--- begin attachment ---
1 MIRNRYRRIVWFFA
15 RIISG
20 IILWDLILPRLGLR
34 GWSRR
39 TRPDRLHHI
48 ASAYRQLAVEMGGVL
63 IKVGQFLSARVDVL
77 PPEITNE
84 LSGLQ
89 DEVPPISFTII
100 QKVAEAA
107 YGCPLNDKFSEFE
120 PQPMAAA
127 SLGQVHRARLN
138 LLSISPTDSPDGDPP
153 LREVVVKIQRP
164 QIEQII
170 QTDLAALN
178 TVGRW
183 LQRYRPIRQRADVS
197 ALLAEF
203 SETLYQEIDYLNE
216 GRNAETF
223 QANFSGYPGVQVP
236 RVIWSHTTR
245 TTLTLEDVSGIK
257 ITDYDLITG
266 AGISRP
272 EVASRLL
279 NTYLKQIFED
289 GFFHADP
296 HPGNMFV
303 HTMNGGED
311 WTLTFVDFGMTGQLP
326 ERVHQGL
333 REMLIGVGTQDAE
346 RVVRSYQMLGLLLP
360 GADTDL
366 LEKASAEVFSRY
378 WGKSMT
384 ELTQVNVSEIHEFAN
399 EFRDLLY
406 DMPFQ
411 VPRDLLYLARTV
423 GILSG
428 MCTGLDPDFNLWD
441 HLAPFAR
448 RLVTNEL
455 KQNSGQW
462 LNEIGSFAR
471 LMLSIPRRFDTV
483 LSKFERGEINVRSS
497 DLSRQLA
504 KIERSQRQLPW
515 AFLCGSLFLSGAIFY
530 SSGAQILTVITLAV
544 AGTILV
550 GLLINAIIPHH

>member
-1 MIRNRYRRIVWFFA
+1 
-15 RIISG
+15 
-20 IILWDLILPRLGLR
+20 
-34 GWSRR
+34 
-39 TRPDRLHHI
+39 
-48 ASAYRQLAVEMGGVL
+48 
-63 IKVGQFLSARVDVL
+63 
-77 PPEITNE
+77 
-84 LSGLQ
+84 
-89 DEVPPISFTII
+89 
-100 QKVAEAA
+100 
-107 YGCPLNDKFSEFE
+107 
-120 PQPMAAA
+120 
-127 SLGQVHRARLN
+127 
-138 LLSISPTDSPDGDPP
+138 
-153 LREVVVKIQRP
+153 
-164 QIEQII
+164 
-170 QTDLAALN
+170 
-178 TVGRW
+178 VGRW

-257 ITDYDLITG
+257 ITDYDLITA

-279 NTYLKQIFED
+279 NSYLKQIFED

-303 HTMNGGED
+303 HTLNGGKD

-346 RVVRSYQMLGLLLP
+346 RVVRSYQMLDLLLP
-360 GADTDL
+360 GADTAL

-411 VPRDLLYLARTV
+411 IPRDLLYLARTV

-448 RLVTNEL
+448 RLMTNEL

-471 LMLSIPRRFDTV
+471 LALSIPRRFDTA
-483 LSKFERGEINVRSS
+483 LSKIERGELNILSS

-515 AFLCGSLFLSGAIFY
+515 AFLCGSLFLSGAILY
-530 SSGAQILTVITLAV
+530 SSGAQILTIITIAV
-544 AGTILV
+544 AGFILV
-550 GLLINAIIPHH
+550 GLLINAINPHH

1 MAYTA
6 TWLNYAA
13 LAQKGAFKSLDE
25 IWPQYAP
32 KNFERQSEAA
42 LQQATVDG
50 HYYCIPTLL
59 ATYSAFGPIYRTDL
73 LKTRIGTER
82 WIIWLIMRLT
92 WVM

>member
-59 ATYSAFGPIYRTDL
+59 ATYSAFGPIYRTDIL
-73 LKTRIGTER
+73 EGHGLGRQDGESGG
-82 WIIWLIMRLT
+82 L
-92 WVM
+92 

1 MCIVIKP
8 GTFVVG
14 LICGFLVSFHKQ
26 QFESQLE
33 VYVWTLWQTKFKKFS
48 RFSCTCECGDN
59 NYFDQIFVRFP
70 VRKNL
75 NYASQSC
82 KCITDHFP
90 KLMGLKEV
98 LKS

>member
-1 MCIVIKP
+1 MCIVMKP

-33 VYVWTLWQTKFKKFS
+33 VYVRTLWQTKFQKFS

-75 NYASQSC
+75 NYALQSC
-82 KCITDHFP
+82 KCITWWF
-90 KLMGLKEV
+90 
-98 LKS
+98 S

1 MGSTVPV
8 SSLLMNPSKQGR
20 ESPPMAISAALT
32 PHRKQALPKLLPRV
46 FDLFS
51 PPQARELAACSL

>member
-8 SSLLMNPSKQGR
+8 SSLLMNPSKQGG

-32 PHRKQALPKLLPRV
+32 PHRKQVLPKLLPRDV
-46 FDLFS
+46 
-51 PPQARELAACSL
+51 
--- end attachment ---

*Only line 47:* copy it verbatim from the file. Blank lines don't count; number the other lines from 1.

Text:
441 HLAPFAR